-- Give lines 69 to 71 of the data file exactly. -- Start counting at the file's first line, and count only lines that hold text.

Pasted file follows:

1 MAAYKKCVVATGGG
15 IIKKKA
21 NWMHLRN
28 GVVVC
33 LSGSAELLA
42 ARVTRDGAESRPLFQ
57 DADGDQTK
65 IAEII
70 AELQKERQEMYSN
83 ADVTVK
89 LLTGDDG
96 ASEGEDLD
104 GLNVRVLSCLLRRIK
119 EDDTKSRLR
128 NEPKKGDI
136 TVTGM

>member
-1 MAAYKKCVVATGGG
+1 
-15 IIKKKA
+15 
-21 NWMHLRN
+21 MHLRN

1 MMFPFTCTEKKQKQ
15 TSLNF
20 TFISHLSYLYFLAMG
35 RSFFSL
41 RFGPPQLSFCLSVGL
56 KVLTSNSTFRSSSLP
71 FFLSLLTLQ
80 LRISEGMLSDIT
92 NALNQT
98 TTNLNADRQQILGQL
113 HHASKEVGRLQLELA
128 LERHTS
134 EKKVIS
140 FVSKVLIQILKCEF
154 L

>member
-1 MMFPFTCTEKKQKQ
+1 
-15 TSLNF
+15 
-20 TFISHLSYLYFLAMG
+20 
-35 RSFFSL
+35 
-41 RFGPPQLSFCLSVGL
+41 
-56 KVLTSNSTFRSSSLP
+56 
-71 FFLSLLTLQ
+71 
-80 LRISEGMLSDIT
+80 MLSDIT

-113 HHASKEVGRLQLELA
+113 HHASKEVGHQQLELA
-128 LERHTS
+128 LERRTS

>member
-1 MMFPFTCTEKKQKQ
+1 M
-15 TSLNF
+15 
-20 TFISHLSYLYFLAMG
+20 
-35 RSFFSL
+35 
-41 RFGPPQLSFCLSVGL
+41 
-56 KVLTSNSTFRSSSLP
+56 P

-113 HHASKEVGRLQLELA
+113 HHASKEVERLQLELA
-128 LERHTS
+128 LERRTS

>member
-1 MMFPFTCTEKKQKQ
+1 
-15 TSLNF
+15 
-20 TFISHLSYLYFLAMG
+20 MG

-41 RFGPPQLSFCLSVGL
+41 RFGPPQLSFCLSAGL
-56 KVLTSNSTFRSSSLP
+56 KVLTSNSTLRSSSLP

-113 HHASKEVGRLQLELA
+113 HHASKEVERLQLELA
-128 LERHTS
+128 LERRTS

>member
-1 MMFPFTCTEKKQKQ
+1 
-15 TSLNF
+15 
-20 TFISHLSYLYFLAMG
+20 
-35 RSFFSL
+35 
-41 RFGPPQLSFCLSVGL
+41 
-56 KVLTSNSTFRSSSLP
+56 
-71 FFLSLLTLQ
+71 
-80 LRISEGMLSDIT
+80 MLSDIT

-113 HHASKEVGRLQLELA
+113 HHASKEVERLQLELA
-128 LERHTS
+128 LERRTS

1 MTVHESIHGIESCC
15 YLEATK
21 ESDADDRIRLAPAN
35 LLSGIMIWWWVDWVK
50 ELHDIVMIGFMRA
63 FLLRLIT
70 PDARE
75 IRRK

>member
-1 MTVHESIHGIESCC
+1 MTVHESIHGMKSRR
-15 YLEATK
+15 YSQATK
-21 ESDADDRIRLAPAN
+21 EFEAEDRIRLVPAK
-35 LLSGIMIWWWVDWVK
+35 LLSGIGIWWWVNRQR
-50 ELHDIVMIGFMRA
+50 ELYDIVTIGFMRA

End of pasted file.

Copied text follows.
-41 RFGPPQLSFCLSVGL
+41 
-56 KVLTSNSTFRSSSLP